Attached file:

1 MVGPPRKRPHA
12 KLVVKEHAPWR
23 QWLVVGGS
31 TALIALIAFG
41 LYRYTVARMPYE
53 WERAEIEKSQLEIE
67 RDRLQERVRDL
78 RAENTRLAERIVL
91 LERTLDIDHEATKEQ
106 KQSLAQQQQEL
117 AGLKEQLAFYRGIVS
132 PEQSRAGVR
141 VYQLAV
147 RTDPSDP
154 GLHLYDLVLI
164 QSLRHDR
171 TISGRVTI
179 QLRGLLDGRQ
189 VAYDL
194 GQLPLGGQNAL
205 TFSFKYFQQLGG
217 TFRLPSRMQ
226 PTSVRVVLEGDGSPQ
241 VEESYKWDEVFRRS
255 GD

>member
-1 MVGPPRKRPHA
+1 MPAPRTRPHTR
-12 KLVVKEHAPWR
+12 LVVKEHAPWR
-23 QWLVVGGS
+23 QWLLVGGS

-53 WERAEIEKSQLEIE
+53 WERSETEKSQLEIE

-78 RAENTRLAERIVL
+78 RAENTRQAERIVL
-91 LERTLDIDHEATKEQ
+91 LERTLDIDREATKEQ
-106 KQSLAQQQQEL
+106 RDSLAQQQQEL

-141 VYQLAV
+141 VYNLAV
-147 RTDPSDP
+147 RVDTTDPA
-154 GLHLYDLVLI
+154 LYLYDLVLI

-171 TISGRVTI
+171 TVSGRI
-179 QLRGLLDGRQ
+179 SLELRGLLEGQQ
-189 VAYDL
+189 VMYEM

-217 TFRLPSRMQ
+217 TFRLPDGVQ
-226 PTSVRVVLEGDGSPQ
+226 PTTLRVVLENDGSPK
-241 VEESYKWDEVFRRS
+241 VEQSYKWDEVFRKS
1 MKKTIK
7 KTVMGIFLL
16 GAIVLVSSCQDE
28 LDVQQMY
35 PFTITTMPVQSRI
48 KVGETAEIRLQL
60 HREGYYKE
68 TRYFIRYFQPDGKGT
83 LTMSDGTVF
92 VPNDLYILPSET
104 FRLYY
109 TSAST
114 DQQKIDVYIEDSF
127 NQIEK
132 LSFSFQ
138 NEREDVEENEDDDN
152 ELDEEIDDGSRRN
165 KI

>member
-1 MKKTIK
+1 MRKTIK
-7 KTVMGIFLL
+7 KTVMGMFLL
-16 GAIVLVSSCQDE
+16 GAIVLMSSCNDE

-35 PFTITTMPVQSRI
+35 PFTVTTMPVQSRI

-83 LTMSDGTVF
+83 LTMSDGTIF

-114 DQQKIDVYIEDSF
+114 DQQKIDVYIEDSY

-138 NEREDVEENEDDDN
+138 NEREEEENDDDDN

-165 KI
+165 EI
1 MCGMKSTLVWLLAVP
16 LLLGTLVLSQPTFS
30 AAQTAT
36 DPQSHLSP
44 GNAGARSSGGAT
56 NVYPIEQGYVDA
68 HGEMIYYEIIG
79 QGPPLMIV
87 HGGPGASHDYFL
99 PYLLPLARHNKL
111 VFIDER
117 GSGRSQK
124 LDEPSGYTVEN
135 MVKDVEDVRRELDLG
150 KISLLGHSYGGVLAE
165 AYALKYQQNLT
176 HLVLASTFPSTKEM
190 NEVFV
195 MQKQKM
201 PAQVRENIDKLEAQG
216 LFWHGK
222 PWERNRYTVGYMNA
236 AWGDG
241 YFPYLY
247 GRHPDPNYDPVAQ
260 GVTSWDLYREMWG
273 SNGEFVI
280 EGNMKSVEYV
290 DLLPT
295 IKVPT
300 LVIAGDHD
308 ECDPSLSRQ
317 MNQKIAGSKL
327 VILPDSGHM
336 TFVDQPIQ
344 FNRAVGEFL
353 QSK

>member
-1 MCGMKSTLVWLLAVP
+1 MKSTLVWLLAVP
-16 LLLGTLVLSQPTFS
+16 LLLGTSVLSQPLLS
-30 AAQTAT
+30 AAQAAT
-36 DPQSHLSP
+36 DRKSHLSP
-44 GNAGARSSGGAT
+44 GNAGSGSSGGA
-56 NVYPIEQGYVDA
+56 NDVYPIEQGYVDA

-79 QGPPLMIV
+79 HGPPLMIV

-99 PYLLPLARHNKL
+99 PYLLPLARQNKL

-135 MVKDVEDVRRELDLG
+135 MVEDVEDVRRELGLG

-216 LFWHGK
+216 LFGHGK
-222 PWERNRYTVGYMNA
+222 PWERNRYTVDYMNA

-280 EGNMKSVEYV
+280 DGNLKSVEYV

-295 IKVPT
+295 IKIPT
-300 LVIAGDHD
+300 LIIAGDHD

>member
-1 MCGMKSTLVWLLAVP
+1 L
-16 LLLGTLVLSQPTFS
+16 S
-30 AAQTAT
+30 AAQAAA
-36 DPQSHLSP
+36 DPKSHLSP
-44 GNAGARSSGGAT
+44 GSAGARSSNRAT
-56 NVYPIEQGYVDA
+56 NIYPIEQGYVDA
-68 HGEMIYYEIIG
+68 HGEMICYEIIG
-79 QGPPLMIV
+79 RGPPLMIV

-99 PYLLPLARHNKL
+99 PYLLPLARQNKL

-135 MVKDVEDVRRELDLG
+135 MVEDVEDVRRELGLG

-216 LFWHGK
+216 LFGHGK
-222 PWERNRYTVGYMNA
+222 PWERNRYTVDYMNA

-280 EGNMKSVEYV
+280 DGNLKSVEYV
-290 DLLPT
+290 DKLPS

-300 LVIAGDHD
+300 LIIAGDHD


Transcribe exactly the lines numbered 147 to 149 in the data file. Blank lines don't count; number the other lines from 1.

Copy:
+99 PYLLPLARQNKL

-135 MVKDVEDVRRELDLG
+135 MVEDVEDVRRELGLG